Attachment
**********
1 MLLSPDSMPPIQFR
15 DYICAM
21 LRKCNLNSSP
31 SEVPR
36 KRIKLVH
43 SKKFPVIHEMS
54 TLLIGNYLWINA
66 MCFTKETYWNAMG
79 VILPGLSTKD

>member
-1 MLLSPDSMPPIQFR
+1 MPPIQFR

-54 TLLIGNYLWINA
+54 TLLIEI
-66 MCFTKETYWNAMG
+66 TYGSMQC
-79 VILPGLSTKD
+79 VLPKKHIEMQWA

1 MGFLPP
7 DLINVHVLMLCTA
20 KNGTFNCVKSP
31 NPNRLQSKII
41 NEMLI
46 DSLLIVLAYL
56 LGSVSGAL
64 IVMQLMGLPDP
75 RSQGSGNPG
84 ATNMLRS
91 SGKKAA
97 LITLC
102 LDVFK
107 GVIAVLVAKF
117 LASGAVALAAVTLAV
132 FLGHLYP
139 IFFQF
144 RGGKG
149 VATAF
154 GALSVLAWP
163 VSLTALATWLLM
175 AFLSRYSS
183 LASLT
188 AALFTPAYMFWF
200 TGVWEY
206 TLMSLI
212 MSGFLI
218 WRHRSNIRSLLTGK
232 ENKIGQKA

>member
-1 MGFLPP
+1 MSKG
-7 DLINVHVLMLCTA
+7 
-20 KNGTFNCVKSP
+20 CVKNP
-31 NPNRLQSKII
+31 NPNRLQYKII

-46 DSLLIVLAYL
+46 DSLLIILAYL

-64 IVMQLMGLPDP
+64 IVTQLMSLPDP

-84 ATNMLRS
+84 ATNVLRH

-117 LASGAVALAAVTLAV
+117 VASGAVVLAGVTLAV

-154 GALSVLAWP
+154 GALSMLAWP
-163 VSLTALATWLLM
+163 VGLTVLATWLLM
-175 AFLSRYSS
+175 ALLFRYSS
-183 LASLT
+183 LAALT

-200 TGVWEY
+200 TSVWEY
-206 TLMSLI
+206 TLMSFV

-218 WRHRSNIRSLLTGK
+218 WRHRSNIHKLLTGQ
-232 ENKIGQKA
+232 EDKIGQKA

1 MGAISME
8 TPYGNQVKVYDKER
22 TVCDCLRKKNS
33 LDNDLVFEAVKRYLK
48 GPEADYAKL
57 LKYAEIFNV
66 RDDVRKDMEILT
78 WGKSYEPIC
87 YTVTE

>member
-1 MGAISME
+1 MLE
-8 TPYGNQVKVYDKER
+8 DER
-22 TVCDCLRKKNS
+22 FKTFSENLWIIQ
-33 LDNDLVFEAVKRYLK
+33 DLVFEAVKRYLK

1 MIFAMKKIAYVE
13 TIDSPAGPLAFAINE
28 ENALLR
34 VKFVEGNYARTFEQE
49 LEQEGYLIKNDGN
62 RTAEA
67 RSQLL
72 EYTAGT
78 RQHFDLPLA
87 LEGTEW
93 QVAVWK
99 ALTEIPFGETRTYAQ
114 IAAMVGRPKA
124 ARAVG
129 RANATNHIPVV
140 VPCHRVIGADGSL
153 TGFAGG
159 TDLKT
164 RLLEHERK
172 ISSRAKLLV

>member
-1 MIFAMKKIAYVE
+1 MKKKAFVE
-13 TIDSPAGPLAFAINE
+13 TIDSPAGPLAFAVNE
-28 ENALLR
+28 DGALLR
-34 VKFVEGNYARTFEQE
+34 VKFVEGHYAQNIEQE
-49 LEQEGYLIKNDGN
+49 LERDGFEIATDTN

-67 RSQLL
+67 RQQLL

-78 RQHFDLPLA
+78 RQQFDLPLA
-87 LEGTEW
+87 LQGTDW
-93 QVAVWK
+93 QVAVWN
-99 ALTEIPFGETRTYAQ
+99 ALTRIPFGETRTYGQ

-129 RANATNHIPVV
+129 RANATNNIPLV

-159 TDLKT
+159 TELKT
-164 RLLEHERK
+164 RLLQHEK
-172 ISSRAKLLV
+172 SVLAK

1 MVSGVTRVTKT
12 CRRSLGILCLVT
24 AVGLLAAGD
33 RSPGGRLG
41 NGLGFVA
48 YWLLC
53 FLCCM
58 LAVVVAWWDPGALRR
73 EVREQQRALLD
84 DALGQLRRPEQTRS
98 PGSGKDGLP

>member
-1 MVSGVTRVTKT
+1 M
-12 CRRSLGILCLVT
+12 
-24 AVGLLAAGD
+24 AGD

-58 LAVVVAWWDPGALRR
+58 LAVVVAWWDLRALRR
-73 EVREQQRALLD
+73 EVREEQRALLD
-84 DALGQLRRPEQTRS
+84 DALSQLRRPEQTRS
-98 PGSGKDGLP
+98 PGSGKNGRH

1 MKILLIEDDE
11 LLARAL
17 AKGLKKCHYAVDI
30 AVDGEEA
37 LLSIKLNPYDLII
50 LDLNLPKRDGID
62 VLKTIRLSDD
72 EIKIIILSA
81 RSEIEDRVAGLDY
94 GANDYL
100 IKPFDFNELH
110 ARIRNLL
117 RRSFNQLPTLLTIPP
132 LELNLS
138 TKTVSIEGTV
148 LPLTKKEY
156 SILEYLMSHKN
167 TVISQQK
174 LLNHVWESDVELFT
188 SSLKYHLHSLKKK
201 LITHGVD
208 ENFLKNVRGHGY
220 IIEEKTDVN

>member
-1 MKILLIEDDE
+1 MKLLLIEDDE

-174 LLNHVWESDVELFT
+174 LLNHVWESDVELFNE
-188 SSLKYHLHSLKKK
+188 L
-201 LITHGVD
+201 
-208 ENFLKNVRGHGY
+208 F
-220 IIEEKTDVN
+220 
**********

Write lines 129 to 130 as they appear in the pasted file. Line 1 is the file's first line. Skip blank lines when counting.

+49 LERDGFEIATDTN

-67 RSQLL